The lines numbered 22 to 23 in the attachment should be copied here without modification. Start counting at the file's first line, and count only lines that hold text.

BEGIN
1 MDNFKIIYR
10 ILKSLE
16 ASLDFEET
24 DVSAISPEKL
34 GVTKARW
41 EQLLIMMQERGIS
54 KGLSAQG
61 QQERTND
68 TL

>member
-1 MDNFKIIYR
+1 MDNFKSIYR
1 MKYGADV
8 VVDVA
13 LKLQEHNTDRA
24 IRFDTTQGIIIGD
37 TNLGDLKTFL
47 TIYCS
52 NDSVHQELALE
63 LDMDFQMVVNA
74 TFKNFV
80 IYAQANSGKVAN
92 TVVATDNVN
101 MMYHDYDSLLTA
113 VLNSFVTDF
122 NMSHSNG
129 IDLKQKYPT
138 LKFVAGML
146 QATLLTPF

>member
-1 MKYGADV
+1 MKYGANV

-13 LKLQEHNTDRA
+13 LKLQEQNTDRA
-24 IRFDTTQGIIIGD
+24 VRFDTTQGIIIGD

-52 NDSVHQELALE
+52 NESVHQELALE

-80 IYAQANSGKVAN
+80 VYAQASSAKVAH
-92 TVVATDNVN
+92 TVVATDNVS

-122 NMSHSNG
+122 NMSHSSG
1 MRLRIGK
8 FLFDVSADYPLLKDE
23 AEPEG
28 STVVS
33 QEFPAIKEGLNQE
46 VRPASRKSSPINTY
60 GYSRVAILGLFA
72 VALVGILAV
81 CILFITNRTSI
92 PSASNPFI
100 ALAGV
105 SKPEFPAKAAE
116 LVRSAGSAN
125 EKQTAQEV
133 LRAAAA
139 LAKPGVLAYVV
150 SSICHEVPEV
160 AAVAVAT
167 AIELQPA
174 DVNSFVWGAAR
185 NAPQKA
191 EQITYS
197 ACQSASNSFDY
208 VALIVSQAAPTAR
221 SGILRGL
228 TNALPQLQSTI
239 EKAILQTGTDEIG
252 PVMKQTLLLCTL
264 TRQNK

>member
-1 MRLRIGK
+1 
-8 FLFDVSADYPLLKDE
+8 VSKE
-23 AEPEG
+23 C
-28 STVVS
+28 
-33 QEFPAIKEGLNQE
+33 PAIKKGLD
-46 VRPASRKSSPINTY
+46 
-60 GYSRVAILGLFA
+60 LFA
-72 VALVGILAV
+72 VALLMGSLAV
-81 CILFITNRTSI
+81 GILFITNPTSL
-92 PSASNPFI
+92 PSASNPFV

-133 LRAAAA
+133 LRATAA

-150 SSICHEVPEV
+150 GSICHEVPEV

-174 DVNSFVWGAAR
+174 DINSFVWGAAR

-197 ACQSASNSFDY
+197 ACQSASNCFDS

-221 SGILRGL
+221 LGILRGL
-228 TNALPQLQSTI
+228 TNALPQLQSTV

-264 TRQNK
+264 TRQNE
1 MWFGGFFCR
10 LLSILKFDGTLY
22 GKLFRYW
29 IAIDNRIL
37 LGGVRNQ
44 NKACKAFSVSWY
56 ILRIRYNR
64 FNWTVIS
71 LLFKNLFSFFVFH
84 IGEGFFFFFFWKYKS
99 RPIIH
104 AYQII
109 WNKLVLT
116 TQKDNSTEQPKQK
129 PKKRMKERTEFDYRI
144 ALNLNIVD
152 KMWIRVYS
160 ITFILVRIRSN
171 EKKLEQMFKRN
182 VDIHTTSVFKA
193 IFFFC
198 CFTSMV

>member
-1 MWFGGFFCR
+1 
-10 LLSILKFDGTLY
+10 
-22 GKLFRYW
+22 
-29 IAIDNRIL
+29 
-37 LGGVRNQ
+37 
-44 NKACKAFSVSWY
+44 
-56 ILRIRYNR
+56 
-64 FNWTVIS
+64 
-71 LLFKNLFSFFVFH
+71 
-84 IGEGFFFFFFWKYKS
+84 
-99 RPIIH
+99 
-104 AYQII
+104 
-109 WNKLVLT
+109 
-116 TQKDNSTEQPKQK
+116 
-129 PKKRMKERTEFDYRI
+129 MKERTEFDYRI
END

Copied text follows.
80 IYAQANSGKVAN
92 TVVATDNVN